I’ve noticed that I have been trying to reconcile two particular ways of looking at the world, namely some kind of techno-futurist Marginal Revolution-ism that owes a lot to Peter Thiel (I’m all ears for an alternative name) and conservative Christianity. Perhaps my attempt at doing so below will be useful to others who identify with one of these groups.

The core ideas I’ve settled on are:

  • Agency: we can change the future and escape decadence, and individuals have a role to play in this.
  • Freedom (economic, political, religious) is good, to a very significant extent.
  • Economic growth is good.
  • The state should not do everything, but there are some things it definitely should do.
  • What we inherit from the past is valuable, but the long-term future matters too.
  • Technology can do great things, but is not an absolute good.
  • The local matters too (church, jobs, economy), and it is the place that most people should be acting in. This helps guard against centralisation.

I’ll explore agency below, and later posts will address the other ideas.

If you believe in agency, you believe the direction of society can be changed, and individual people have the ability to shape that change at the margin. Culture, demographics, economic and political outcomes — all are changeable in the long term. We don’t have to be decadent; fatalism is for losers. The pie can grow as well as get cut up differently. (If you need to be convinced that decadence is bad, read this).

The idea of a better future is more prevalent in America than in Europe, and relatively more prevalent in the UK than the rest of Europe.

Agency is thus dependent upon definite optimism, i.e. the future will be better than the present if you plan and work to make it so (see Peter Thiel’s Zero to One for the original articulation of definite optimism, pp. 57-81).

Agency isn’t just abstract – some people show that they believe in agency through what they do. There is a natural symmetry, for example, between starting a company and planting a church — both represent a bet on change. Planting a church is anti-decadent because the planters believe that the spiritual state of people and whole communities can change, even if it’s not guaranteed. It’s the spiritual and cultural version of starting a company.

Agency is also present in the Bible: God provides an extensive set of laws for the Israelites in the Old Testament, including the Ten Commandments (Exodus 20:1-21).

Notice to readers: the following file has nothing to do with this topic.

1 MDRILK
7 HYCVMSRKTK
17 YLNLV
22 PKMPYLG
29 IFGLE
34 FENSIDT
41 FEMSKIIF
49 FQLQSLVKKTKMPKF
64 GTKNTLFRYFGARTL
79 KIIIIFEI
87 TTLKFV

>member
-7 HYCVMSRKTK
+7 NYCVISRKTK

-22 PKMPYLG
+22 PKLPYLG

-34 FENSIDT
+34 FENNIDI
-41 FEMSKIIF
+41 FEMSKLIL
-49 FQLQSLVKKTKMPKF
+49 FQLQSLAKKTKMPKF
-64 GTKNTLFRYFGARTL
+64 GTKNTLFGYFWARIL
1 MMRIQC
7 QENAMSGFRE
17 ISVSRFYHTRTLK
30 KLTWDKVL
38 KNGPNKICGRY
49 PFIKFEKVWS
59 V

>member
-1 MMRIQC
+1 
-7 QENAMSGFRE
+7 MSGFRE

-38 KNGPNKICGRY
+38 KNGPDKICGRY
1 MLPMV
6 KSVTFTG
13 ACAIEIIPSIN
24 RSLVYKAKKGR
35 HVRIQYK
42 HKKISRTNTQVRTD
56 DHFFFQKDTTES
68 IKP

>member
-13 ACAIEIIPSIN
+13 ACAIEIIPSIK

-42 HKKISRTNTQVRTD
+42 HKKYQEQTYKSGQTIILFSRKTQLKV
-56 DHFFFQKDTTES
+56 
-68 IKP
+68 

In the New Testament, Jesus preached against the legalism of the Pharisees. They followed rules to make themselves feel righteous. Jesus instead emphasised the maximal nature of the Christian life. The most important commandments are to love God with all your heart, mind, and strength, and love your neighbour as yourself (Mark 12:28-34). This is much more radical than the decadent legalism of the Pharisees. Ticking these boxes to make yourself righteous (Mark 2:23-3:6; 7:1-13) is small-minded. Genuine Christianity is different; you should do all the good you can by loving God and loving others. The requirements are much grander, but Christians can pursue them.*

Jesus also uses the parable of the talents (Matthew 25:14-30) to show that the Christian life is not about your achievements in absolute terms, but about making good use of what God has given you. Everyone can use whatever they have to make things better.

The New Testament often says that you can change the world around you. Jesus told his disciples to go out and preach the gospel before he ascended into heaven (Matthew 28:16-20). Preaching the gospel, loving others, building healthy churches — all of these will lead to change (Ephesians 4-6; Colossians 3-4; 2 Timothy 2-4; 1 Peter 1-2). This is definite optimism — do these things, and you will see a different outcome.

Everyone can act and their actions matter.

Thanks to Jeff Huber, Noah Schmidt and Leopold Aschenbrenner for reading versions of this. I’m going to explore the other ideas in my list in future posts. Let me know what you think, and subscribe if you want to read more.

*Some caveats: Jesus didn’t invent those commands (they’re in the Old Testament, see Deuteronomy 6:5 and Leviticus 19:18, 34). But the Israelites had used the law for their own ends and forgotten the point of it, which was to highlight their need for God. Paul’s letter to the Roman church is the best place to go for discussion of this. Additionally, the Bible teaches that you need God’s help to live in this radical, transformed way — you need to become a Christian (Mark 8:34-38; John 3).